The Winthrop Conservation Commission approved two applications and continued two others at their monthly meeting last Wednesday night at Town Hall.
Andrew Duplin appeared before the commission seeking permission to tear down his familyâ€™s house at 119 Grovers Ave. and construct a two-story, single-family home on the lot in the same footprint. Â The house would not exceed 35 feet in height.Â Commissioners were concerned about debris from the demolition blowing into the bay and asked that that the dumpster be covered when not in use.
The commissioners approved the request. Duplin now must get approval from the the Board of Appeals to build the home.
The commissioners also approved the request from the 3 Seal Harbor Condominium Association to make repairs to the existing stone revetment wall that has suffered damage from the sea. While the lower part of the wall that was built by the Army more than 60 years still is in good shape, the top part of the wall has suffered voids in the cement mortar holding the bricks in place.
A repair order originally was issued in 2018 to repair the wall, but the condo association is seeking to continue the new work under that order. The work is estimated to take two to four weeks and will be able to be completed entirely from the land. The request was approved unanimously.
The only caveat from the commissioners was that the work should be classified as â€œmaintenance,â€ as these problems undoubtedly will happen again.
In another matter, the owners of 56 Fairview St. have been trying for more than two years to build a residence on the 9,328 square foot lot that overlooks Belle Isle Marsh. However, all of those previous proposals required zoning variances that were not granted.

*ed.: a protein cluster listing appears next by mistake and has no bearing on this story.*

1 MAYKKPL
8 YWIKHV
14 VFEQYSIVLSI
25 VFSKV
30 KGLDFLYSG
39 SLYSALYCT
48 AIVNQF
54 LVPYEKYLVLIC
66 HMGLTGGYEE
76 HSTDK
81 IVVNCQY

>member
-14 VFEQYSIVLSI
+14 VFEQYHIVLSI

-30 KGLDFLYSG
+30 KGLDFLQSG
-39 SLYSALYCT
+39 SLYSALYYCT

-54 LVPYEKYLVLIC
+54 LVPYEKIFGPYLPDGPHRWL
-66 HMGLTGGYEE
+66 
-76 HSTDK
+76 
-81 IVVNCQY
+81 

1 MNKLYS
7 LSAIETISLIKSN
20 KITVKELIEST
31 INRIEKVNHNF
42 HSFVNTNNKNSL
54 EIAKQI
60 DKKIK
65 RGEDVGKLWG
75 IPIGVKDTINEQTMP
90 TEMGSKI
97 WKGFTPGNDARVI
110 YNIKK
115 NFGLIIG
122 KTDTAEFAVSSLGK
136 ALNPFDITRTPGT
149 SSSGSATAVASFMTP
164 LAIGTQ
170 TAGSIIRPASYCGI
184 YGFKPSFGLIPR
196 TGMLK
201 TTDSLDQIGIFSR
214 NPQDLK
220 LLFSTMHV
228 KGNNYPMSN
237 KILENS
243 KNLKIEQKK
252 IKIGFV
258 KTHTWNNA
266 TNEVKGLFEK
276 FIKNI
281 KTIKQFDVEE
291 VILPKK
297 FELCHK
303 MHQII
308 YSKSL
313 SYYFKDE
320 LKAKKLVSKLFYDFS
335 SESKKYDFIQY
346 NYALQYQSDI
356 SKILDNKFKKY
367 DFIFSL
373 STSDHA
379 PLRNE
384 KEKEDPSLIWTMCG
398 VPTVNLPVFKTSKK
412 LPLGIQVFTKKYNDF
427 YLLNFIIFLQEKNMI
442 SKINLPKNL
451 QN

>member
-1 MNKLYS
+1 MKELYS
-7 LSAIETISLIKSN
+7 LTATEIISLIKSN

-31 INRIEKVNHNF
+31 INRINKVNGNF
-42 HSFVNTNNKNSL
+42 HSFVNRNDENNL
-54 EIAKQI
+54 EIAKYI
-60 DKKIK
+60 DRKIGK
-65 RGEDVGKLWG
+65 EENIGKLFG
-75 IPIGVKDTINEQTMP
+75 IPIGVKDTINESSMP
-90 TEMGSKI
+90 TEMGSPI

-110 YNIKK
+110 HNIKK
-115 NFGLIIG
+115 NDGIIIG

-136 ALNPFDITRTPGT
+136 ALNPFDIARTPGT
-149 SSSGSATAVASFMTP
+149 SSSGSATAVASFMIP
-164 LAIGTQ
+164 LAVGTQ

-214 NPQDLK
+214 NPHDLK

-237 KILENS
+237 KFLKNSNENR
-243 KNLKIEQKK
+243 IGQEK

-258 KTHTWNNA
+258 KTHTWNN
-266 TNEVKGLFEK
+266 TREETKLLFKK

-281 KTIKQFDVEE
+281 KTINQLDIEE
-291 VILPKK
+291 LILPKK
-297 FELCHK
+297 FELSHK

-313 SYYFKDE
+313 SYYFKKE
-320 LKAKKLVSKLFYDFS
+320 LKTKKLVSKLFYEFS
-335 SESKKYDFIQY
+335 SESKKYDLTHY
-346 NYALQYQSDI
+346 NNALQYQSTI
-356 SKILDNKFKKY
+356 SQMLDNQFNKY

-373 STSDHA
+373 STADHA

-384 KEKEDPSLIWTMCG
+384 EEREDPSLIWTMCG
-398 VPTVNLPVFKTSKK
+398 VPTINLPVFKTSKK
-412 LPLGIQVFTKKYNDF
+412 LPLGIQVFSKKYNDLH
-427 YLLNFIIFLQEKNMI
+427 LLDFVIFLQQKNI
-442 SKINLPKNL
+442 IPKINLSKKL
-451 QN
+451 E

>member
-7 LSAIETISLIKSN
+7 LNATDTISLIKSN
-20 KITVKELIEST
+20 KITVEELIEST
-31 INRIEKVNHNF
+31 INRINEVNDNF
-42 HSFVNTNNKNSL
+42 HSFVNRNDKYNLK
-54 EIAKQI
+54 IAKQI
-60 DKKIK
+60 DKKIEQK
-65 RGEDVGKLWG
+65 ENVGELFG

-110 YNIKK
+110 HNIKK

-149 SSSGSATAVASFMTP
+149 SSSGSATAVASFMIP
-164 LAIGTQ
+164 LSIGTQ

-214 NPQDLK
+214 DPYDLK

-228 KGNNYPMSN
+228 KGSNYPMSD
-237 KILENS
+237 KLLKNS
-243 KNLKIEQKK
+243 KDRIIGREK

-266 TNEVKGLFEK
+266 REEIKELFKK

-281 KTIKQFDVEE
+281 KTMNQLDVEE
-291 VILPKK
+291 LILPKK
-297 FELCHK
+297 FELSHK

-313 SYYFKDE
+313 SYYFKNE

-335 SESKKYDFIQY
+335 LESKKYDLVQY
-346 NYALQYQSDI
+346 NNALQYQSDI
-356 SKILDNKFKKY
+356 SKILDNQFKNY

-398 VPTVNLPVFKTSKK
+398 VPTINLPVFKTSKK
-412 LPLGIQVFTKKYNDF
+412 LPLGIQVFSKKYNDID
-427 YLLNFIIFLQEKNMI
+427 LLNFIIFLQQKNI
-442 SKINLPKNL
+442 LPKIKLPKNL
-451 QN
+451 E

Under the latest plan, which does not require a variance, the owners are seeking to tear down the current, 950 square-foot home and replace it with a duplex of 2,095 square feet.
The house will be built with a foundation on gravel to aid with drainage and will have six openings to allow a flood tide or storm surge to pass through. In addition, the two driveways will be made of brick that will allow for absorption of the water. The roof gutters will drain into a French drain, thereby reducing runoff.
One neighbor at the hearing was concerned about water sloping to her property, but the commissioners were confident that there would be less water run-off than what presently exists. It was also mentioned that some vegetation would be removed.
The request was continued to allow the commissioners to make a site visit, with the location of the new structure being staked out on the lot, before approval is given.
The owners at 5 Johnson Ave. are seeking to replace a wooden seawall with a concrete seawall in conformity with what the neighboring lot has. However, the notices of the hearing for the proposed work were deemed not to have been mailed out in a timely manner to the neighbors. The commissioners voted to continue the application until their next meeting, by which time the neighbors will have received appropriate notice.